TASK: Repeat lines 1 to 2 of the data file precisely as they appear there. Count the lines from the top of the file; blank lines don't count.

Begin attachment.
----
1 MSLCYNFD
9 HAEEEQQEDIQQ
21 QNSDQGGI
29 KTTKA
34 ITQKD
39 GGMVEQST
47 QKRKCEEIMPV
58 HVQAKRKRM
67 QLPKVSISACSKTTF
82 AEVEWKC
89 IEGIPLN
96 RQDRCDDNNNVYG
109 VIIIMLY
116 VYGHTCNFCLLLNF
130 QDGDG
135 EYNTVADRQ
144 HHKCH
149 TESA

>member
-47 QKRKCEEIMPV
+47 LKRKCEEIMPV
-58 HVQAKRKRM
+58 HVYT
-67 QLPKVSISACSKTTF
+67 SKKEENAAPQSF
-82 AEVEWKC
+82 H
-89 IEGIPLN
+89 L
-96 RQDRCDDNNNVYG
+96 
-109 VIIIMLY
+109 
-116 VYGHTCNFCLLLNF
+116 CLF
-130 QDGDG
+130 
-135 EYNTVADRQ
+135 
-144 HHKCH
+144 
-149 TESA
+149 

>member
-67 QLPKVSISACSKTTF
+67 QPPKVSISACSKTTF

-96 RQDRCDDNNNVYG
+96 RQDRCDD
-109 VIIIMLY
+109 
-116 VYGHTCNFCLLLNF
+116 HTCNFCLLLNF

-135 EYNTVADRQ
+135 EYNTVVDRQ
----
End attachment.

1 MSLCYNFD
9 HAEEEQQEDIQQ